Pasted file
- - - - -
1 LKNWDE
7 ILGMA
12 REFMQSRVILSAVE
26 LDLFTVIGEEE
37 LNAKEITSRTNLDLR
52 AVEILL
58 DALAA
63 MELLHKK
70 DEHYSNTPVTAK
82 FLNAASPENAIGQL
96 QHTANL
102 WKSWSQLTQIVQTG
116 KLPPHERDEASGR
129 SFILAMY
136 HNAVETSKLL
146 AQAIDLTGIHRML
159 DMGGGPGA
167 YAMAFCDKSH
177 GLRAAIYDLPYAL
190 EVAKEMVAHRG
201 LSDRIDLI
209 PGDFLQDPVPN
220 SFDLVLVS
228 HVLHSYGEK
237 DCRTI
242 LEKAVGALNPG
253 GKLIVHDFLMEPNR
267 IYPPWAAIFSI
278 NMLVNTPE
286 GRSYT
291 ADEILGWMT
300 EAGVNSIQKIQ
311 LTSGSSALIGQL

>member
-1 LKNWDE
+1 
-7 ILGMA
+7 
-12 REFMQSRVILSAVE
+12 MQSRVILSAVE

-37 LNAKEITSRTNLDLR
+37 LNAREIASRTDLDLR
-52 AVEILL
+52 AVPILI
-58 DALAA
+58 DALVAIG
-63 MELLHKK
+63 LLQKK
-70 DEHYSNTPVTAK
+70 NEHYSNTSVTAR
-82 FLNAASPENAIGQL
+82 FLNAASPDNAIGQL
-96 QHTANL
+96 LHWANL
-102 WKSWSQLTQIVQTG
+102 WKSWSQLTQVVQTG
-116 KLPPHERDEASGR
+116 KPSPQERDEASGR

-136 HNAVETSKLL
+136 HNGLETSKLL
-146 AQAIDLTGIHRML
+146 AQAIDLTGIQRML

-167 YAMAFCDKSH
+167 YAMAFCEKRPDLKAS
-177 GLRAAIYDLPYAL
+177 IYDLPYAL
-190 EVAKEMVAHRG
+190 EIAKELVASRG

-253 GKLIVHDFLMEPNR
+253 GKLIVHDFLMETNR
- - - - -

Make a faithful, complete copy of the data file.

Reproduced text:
1 LKNWDE
7 ILGMA
12 REFMQSRVILSAVE
26 LDLFTVIGEEE
37 LNAKEITSRTNLDLR
52 AVEILL
58 DALAA
63 MELLHKK
70 DEHYSNTPVTAK
82 FLNAASPENAIGQL
96 QHTANL
102 WKSWSQLTQIVQTG
116 KLPPHERDEASGR
129 SFILAMY
136 HNAVETSKLL
146 AQAIDLTGIHRML
159 DMGGGPGA
167 YAMAFCDKSH
177 GLRAAIYDLPYAL
190 EVAKEMVAHRG
201 LSDRIDLI
209 PGDFLQDPVPN
220 SFDLVLVS
228 HVLHSYGEK
237 DCRTI
242 LEKAVGALNPG
253 GKLIVHDFLMEPNR
267 IYPPWAAIFSI
278 NMLVNTPE
286 GRSYT
291 ADEILGWMT
300 EAGVNSIQKIQ
311 LTSGSSALIGQL

>member
-1 LKNWDE
+1 
-7 ILGMA
+7 
-12 REFMQSRVILSAVE
+12 MQSRVILSAVE

-37 LNAKEITSRTNLDLR
+37 LNAREIASRTDLDLR
-52 AVEILL
+52 AVPILI
-58 DALAA
+58 DALVAIG
-63 MELLHKK
+63 LLQKK
-70 DEHYSNTPVTAK
+70 NEHYSNTSVTAR
-82 FLNAASPENAIGQL
+82 FLNAASPDNAIGQL
-96 QHTANL
+96 LHWANL
-102 WKSWSQLTQIVQTG
+102 WKSWSQLTQVVQTG
-116 KLPPHERDEASGR
+116 KPSPQERDEASGR

-136 HNAVETSKLL
+136 HNGLETSKLL
-146 AQAIDLTGIHRML
+146 AQAIDLTGIQRML

-167 YAMAFCDKSH
+167 YAMAFCEKRPDLKAS
-177 GLRAAIYDLPYAL
+177 IYDLPYAL
-190 EVAKEMVAHRG
+190 EIAKELVASRG

-253 GKLIVHDFLMEPNR
+253 GKLIVHDFLMETNR